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dcbw 01-14-2013 06:18 PM

Terminal insulation question
So I read one or two posts here about bad crimping and decided to solder all my terminals. For the most part that requires removing the insulator on the terminal since it might melt at solder temps. So here I am half done with the panel, look at some of the 240V 30A connectors, and think "Geez those are close together, and they're not insulated." How far apart should un-insulated connections like this be, especially for the main power contactor (the right-most one in the image)?

So I started shrink-tubing some of the terminals, but not the actual blades of the blade terminals. Will shrink-tubing work well enough, or should I re-do the high-voltage stuff to use fully-insulated blade connectors for the contactors? How about for the 120V stuff?

What's the required air gap for 240V 30A?


Attachment 94377

hot_carl 01-14-2013 08:09 PM

Shrink tube should work just fine, I can't vouch for a required air gap, but as long as the heat shrunk terminals from different conductors (hot 1 and hot 2, neutral, etc.) are about the same distance as they are in the contactors terminal block you should be fine. The distance of the terminals on the same contuctor line shouldnt matter since they are electrically connected anyway.

aquenne 01-14-2013 10:39 PM

Although I really dont like spade crimp terminals for power type connections, the clearances on your contactors are certainly within UL requirements. Bolted connections are always better. But, given solid crimped connections, with a treatment of shrink tubing you should be just fine.

hot_carl 01-15-2013 04:10 PM

Just make sure you crimp them as well as solder. A mechanical connection is important in the case of a 'cold' solder joint that is very high resistance. Then you are not relying solely on the solder for electrical OR mechanical joint. A high resistance connection can get hot enough to melt some solders and the wire will fall free if it wasnt crimped. Just some food for thought.

dcbw 01-15-2013 08:55 PM

1 Attachment(s)

Originally Posted by hot_carl (Post 4787760)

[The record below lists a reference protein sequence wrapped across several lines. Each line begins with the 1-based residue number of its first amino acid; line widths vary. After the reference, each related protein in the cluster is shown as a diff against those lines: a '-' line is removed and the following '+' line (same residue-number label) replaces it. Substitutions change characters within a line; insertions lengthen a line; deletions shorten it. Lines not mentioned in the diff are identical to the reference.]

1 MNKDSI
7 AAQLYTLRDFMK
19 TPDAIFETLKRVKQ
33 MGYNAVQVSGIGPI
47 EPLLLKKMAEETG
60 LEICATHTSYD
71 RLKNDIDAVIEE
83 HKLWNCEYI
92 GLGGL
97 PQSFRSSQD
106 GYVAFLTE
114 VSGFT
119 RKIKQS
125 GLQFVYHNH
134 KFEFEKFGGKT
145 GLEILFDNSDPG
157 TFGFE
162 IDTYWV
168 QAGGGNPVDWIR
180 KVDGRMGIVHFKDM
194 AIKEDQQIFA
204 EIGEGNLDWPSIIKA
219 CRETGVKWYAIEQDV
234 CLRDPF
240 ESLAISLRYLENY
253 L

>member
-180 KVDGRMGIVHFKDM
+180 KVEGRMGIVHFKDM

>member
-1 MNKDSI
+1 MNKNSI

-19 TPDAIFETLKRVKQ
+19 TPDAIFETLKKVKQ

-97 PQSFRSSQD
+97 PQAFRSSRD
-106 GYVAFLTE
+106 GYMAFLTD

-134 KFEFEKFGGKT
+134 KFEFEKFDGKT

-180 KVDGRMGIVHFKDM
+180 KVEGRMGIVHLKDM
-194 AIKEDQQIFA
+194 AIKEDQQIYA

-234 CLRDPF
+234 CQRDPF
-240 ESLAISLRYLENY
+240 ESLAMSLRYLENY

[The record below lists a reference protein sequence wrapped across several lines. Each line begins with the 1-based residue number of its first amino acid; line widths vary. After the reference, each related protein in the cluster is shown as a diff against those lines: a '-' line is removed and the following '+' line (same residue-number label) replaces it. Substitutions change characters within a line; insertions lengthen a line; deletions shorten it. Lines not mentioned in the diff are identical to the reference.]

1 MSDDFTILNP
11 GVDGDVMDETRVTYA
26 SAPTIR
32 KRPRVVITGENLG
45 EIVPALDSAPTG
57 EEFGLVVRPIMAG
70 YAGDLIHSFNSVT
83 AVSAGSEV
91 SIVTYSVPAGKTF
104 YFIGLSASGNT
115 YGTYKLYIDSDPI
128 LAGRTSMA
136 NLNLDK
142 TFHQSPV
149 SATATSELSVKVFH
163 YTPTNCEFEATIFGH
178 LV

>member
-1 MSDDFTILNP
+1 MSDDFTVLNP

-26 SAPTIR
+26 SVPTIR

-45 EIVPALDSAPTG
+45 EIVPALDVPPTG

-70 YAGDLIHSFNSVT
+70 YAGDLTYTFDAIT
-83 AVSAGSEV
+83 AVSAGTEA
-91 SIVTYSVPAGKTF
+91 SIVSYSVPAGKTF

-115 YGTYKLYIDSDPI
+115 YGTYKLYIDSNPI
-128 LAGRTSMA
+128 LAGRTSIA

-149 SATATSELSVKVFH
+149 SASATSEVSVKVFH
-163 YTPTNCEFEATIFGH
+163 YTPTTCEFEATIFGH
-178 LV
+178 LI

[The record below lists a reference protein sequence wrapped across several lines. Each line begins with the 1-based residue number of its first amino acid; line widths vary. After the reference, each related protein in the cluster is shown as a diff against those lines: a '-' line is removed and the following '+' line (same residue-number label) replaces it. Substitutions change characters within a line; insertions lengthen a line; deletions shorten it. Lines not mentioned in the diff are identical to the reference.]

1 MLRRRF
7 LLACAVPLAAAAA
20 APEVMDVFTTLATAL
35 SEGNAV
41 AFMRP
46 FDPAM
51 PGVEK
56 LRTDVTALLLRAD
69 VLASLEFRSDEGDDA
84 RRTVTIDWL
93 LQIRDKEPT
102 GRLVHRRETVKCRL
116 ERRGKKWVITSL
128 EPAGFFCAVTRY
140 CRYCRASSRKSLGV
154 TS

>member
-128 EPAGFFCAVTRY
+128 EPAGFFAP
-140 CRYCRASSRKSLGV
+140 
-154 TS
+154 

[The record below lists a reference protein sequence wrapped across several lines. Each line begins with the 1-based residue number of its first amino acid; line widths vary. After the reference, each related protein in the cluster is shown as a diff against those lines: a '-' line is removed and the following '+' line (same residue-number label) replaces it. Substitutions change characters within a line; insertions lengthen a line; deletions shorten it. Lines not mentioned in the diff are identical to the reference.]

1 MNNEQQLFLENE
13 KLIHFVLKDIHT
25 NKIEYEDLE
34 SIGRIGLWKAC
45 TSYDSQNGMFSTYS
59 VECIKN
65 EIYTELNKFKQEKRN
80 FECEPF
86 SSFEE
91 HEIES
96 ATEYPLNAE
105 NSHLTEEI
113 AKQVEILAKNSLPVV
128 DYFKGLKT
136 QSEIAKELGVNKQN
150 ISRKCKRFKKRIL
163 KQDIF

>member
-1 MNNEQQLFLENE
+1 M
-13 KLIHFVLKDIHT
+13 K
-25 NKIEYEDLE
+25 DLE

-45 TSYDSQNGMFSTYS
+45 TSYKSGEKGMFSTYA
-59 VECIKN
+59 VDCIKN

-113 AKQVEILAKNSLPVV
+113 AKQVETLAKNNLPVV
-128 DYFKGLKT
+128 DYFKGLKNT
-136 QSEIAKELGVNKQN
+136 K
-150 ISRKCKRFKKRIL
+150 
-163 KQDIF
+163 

Just make sure you crimp them as well as solder.

Yeah, I'm certainly crimping them as hard as I can with one of these:

Attachment 94573

before I solder them. I'm using 63/37 tin/lead rosin core solder with a melting temp of like 373 degrees which I assume is good enough; the 60/40 solder at the store (which is what Kal suggests at TEB) had a melting temp of 375 so I assumed the 63/37 was good enough. I'm now shrink-tubing the spade terminals on things that are closely spaced, so hopefully that'll be good enough.


mateomtb 01-15-2013 09:10 PM

It's not the amount if force you use that's important, it's using the correct tool.


danb35 01-16-2013 11:01 AM


Originally Posted by hot_carl (Post 4787760)
Just make sure you crimp them as well as solder.

Or, better yet, learn to properly crimp and solder, and use whichever one of those methods best fits the particular job you're trying to do. A properly-installed crimped terminal (right terminal, on the right wire, properly crimped with a crimping tool appropriate to the terminal, etc) will form a gas-tight connection to the wire, and won't need any additional help in the process. Of course, mashing down every part of the terminal with a pair of channel-locks doesn't meet those criteria. Similarly, a good solder joint won't need crimping to support it (though it may still need some sort of strain relief or insulation support, which a good crimp terminal will provide automatically).

Crimping is easier to learn to do right than soldering. Neither is difficult, but both require some instruction. If done poorly, both can fail quickly.

Were you the supplier of all the "safety fluid" on MXC?

smittygouv30 01-16-2013 11:22 AM

I've looked on youtube and there are a few videos of how-to solder. I've soldered copper together but never wire quick disconnects. Any body know of decent tutorial on how to solder female terminal ends to the blade end of a receptacle. I have a ratching crimper tool for connection of wire to quick disconnect which is great but the connections between female quick disconnect to the blade end of the receptacle is very lose and I want to solder them for added safety.
I assume its straight forward but would feel more confident with some guided steps instead of me just winging it with a common sense approach.

danb35 01-16-2013 12:00 PM

I'd be surprised to find tutorials on soldering these pieces together, as that would completely defeat the purpose of using quick-disconnects. If you feel that it's necessary, though, I'd just use plenty of flux, a good rosin-core solder, and a hot iron. There shouldn't be anything special about soldering quick-disconnects. However, if the female terminal is loose, it'd probably be better to just replace it with one that fits snugly onto the male terminal.

BadNewsBrewery 01-16-2013 03:23 PM

The other, easier option - remove the copper terminal connections from the contactor, and then use the screw terminal to secure your wires. You don't have to worry about the terminal 'fingers' sticking out all over the place, and you get a nice secure connection that you can add to or adjust whenever you need.

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